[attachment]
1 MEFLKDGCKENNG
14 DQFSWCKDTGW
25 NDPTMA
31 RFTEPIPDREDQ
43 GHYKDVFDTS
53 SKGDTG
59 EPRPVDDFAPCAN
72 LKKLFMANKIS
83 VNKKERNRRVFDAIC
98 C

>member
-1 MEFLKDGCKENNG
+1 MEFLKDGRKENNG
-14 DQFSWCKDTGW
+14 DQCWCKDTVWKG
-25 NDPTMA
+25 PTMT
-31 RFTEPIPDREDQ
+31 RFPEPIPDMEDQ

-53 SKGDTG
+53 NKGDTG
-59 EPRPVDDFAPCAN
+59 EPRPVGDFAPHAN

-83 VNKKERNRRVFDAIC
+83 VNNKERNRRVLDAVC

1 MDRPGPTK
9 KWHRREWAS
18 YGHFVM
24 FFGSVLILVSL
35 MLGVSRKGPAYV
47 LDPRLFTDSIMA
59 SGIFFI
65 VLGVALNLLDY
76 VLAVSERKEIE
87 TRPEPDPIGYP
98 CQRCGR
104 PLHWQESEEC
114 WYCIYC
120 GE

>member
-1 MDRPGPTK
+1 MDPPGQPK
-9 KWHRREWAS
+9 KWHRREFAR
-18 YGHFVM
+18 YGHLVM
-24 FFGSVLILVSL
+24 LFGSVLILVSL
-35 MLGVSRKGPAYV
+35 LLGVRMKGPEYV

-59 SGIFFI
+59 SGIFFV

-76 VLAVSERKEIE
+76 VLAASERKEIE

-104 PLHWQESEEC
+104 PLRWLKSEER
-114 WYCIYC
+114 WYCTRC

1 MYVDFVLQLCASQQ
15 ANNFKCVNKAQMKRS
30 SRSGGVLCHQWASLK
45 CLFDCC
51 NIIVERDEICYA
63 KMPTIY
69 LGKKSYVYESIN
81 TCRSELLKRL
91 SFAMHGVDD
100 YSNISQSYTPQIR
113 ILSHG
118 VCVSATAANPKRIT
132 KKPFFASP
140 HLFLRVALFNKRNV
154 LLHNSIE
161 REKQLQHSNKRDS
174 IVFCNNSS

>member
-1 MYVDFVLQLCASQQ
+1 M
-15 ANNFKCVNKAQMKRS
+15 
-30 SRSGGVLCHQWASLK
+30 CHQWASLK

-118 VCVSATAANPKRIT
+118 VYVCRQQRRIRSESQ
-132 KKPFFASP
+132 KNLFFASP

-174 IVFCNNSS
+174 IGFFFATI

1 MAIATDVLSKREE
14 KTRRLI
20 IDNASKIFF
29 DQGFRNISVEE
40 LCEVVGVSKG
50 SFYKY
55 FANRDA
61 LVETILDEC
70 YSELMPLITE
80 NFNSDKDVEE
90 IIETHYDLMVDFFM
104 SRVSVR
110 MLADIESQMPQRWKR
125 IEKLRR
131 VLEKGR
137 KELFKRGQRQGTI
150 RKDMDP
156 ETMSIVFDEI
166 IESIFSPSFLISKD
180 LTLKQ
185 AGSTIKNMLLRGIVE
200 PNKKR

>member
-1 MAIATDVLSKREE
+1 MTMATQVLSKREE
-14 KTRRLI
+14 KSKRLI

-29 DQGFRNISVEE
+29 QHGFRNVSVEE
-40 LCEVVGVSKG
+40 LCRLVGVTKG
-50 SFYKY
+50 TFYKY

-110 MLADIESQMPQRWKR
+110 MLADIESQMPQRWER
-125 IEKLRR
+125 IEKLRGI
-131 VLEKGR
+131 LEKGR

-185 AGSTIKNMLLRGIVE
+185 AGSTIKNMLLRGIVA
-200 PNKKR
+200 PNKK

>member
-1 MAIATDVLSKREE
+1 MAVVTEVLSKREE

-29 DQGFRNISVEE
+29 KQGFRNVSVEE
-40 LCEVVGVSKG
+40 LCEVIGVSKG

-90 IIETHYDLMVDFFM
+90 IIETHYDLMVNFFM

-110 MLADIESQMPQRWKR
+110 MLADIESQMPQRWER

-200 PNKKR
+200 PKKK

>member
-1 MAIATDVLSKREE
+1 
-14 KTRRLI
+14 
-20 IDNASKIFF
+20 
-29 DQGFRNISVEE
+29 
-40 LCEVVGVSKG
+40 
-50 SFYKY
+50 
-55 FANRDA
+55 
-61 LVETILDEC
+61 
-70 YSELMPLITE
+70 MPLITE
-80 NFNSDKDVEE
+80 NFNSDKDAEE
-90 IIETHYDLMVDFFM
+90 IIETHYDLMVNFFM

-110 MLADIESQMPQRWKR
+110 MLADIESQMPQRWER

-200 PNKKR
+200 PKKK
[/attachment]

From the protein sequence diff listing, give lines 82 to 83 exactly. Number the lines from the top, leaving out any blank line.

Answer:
+30 CHQWASLK

-118 VCVSATAANPKRIT